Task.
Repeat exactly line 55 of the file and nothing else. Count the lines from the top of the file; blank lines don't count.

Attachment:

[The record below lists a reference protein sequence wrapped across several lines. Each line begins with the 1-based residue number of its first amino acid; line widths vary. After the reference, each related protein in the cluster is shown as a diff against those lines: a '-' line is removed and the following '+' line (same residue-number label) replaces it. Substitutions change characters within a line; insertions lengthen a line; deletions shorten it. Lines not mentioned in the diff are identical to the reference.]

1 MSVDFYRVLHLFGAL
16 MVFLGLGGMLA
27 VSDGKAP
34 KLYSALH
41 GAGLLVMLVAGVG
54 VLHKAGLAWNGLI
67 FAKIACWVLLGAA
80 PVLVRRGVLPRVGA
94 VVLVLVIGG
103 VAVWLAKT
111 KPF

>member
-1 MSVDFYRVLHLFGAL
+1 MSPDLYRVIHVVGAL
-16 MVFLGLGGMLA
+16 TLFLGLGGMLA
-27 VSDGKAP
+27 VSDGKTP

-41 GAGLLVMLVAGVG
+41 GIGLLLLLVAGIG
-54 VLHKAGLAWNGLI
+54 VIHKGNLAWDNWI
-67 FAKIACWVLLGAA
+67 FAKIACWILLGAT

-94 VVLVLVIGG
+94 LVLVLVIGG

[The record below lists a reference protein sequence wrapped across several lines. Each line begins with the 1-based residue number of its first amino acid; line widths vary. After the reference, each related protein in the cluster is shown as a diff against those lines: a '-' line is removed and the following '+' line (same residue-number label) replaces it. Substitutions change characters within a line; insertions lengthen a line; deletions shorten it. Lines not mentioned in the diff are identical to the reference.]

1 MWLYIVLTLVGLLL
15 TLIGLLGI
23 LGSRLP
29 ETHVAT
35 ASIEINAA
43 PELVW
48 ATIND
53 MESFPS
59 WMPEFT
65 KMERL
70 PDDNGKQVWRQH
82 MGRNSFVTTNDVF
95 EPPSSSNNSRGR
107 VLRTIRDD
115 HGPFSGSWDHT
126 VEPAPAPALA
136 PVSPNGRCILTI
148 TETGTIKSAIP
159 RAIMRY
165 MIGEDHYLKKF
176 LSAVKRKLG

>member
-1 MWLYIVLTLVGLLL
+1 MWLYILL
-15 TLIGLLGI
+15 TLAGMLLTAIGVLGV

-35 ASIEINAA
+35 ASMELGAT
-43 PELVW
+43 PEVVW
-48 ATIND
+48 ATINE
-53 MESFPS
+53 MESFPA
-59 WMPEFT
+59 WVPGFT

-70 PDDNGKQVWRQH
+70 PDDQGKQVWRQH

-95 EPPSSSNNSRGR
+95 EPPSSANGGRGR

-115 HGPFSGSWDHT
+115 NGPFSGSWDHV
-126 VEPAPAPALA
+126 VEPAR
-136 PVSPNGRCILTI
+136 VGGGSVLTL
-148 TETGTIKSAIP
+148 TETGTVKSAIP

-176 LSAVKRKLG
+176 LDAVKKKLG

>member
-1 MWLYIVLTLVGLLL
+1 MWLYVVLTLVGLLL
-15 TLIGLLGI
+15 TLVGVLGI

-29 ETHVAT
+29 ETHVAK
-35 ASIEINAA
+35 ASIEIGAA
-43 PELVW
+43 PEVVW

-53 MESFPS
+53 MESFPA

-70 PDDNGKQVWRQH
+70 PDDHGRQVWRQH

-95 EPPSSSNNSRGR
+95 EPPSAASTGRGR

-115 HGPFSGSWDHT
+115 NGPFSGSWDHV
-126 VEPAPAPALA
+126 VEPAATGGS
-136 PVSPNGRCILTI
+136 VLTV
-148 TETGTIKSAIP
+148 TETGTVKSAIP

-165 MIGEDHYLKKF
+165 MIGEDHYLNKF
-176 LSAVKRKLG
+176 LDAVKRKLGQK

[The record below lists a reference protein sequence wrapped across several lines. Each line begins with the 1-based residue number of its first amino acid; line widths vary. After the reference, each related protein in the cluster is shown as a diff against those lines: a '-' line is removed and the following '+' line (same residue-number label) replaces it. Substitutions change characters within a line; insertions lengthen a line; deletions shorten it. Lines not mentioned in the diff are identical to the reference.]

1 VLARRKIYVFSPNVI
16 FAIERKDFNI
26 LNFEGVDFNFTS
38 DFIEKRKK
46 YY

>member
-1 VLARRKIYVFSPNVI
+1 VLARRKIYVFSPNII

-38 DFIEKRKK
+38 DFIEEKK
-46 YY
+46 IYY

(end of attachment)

-35 ASIEINAA